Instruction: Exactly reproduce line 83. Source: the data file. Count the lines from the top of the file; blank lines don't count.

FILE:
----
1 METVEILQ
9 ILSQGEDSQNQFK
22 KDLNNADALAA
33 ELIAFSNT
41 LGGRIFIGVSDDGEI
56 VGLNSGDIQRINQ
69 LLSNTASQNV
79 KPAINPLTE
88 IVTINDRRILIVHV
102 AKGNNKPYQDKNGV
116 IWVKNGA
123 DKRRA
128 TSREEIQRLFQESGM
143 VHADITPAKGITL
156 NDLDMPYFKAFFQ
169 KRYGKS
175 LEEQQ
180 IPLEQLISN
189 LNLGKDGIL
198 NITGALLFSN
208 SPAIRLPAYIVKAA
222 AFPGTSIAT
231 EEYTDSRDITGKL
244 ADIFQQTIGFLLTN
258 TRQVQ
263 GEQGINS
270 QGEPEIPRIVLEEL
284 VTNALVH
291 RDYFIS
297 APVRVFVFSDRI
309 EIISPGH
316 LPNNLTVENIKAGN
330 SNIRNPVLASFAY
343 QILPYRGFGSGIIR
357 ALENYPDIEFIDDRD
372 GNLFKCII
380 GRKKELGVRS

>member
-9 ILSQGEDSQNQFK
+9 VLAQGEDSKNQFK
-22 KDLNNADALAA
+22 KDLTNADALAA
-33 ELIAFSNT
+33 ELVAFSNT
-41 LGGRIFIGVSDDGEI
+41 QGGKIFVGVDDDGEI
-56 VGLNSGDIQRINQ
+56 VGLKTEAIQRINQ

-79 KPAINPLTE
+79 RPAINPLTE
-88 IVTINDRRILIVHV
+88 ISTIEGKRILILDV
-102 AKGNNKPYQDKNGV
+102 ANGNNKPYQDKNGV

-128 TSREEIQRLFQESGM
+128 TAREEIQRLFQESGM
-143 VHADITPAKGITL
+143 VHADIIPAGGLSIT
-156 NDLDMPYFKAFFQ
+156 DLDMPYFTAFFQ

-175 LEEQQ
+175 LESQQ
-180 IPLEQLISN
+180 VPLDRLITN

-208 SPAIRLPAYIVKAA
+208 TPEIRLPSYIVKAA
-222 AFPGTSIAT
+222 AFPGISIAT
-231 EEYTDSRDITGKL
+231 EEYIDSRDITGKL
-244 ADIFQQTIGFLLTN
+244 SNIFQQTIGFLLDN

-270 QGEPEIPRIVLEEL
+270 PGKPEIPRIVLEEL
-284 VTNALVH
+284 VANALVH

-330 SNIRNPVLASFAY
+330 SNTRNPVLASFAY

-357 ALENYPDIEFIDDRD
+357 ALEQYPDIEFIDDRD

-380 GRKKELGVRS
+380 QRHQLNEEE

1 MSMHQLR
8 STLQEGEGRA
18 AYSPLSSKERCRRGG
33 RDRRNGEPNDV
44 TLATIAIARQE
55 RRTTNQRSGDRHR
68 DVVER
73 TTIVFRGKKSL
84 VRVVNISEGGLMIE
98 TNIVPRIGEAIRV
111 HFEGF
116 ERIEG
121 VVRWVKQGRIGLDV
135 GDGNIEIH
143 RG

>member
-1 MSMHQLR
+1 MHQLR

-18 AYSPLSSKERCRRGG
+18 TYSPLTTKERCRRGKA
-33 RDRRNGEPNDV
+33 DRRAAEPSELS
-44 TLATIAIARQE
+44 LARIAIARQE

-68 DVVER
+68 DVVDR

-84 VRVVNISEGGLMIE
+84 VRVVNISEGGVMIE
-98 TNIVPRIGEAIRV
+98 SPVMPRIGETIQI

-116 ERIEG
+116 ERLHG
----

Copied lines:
1 MSMHQLR